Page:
Microsoft Patch Alert: April patches infested with bugs, but most are finally contained

Remember when Microsoft’s monthly patches brought a lot of protection, with an occasional hiccup? Now, almost every patch has a significant bug – and we have to wait until late in the month to get problems fixed. Welcome to April.

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December 2017

It’s hard to remember the last time we had a Patch Tuesday as inoffensive as this month’s. February 2017 comes to mind — but then again, we didn’t have a Patch Tuesday in February, as Microsoft called it off.

Part of the reason for the relatively easy going this month, I’m convinced, is the lack of attention showered on Windows 7 and earlier versions of Windows 10 (including the Creators Update, version 1703, which has become more-or-less fully baked and remains my version of choice). Aside from a few lackluster security patches, the December update for Win10 1607 fixed the “CDPUserSvc_XXXX has stopped working” bug introduced in a security patch two months ago, and the rest is largely routine.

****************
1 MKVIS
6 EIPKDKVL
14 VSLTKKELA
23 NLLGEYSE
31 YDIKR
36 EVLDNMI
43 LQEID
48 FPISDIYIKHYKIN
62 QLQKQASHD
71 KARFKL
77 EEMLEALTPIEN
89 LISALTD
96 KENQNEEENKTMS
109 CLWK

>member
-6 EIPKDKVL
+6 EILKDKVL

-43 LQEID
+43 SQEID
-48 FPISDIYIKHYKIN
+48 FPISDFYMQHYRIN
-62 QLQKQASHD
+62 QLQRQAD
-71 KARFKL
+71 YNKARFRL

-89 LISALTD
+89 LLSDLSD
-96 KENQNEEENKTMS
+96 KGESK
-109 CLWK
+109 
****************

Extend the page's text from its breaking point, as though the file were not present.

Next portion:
The exception, of course, is Windows 10 Fall Security Update, version 1709. If you succumbed to the pressure (or the forced upgrade) and installed the latest version of Win10, you were rewarded for your trust by a series of unfortunate patching events worthy of Lemony Snicket. If you’re hell-bent on installing this month’s updates on a Win10 1709 machine, make sure you read the Computerworld synopsis of problems and sometime-solutions. Or, better, forget about it until next month.

The only major problem with the Office December patches that I’ve seen involves the blocking of Word {DDEAUTO} fields — an arcane topic that I covered yesterday. You’ll only notice the difficulty if you have a Word document that needs to update itself every time you open it. Thus, if you install this month’s Office patches, then open a Word doc, and it no longer responds correctly (by, say, pulling data from an Excel spreadsheet and putting the data in the doc), you need to slog through the manual workarounds, edit the registry, and put DDE right again.

As a long-time advocate of powerful documents, I’m sorry to see the “Auto” functions go. At the same time, I can understand why their days were numbered. I hate to admit it, but Microsoft made the right choice in cutting off “Auto” updating.

Bitten by a bug? Bite back. Drop by the AskWoody Lounge.

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How to handle Windows 10 updates
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